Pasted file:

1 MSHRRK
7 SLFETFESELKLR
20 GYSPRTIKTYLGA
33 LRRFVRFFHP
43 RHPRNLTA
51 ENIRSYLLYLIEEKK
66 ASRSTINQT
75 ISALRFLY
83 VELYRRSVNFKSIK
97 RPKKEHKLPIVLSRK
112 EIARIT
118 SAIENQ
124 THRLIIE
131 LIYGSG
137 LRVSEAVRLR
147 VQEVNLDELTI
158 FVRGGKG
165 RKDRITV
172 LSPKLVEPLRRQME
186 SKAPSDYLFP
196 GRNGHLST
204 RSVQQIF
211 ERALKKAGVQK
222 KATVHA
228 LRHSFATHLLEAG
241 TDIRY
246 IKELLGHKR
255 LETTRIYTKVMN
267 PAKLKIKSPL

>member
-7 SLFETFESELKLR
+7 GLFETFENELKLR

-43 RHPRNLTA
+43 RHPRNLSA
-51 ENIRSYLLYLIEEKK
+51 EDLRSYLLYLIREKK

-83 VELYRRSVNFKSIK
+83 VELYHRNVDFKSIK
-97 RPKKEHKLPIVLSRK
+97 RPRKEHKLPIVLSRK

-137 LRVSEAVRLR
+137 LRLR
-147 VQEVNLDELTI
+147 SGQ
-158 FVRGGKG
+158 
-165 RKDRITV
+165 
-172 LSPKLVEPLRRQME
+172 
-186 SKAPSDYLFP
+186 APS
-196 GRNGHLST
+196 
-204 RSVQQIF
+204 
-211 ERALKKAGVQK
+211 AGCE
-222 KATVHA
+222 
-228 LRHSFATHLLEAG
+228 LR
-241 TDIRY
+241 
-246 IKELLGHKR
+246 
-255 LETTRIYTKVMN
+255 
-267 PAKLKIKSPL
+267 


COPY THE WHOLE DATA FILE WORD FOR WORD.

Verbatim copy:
1 MSHRRK
7 SLFETFESELKLR
20 GYSPRTIKTYLGA
33 LRRFVRFFHP
43 RHPRNLTA
51 ENIRSYLLYLIEEKK
66 ASRSTINQT
75 ISALRFLY
83 VELYRRSVNFKSIK
97 RPKKEHKLPIVLSRK
112 EIARIT
118 SAIENQ
124 THRLIIE
131 LIYGSG
137 LRVSEAVRLR
147 VQEVNLDELTI
158 FVRGGKG
165 RKDRITV
172 LSPKLVEPLRRQME
186 SKAPSDYLFP
196 GRNGHLST
204 RSVQQIF
211 ERALKKAGVQK
222 KATVHA
228 LRHSFATHLLEAG
241 TDIRY
246 IKELLGHKR
255 LETTRIYTKVMN
267 PAKLKIKSPL

>member
-7 SLFETFESELKLR
+7 GLFETFENELKLR

-43 RHPRNLTA
+43 RHPRNLSA
-51 ENIRSYLLYLIEEKK
+51 EDLRSYLLYLIREKK

-83 VELYRRSVNFKSIK
+83 VELYHRNVDFKSIK
-97 RPKKEHKLPIVLSRK
+97 RPRKEHKLPIVLSRK

-137 LRVSEAVRLR
+137 LRLR
-147 VQEVNLDELTI
+147 SGQ
-158 FVRGGKG
+158 
-165 RKDRITV
+165 
-172 LSPKLVEPLRRQME
+172 
-186 SKAPSDYLFP
+186 APS
-196 GRNGHLST
+196 
-204 RSVQQIF
+204 
-211 ERALKKAGVQK
+211 AGCE
-222 KATVHA
+222 
-228 LRHSFATHLLEAG
+228 LR
-241 TDIRY
+241 
-246 IKELLGHKR
+246 
-255 LETTRIYTKVMN
+255 
-267 PAKLKIKSPL
+267 